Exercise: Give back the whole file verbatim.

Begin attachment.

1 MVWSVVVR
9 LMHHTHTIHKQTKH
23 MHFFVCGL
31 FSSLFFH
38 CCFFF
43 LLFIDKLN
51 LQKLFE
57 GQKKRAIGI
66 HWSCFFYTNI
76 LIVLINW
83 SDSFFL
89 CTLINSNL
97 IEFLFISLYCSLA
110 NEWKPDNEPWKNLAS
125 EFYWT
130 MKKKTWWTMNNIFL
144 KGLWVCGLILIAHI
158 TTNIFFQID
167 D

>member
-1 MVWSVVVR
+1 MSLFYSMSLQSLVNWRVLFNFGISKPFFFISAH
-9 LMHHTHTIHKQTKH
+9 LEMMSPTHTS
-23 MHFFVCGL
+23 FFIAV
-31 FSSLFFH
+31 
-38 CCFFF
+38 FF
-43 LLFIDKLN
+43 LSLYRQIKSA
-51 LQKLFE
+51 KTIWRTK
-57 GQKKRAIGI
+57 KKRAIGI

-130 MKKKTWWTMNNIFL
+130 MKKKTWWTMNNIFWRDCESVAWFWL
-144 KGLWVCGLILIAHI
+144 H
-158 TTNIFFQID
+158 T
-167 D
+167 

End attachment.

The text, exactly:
1 MVWSVVVR
9 LMHHTHTIHKQTKH
23 MHFFVCGL
31 FSSLFFH
38 CCFFF
43 LLFIDKLN
51 LQKLFE
57 GQKKRAIGI
66 HWSCFFYTNI
76 LIVLINW
83 SDSFFL
89 CTLINSNL
97 IEFLFISLYCSLA
110 NEWKPDNEPWKNLAS
125 EFYWT
130 MKKKTWWTMNNIFL
144 KGLWVCGLILIAHI
158 TTNIFFQID
167 D

>member
-1 MVWSVVVR
+1 MSLFYSMSLQSLVNWRVLFNFGISKPFFFISAH
-9 LMHHTHTIHKQTKH
+9 LEMMSPTHTS
-23 MHFFVCGL
+23 FFIAV
-31 FSSLFFH
+31 
-38 CCFFF
+38 FF
-43 LLFIDKLN
+43 LSLYRQIKSA
-51 LQKLFE
+51 KTIWRTK
-57 GQKKRAIGI
+57 KKRAIGI

-130 MKKKTWWTMNNIFL
+130 MKKKTWWTMNNIFWRDCESVAWFWL
-144 KGLWVCGLILIAHI
+144 H
-158 TTNIFFQID
+158 T
-167 D
+167 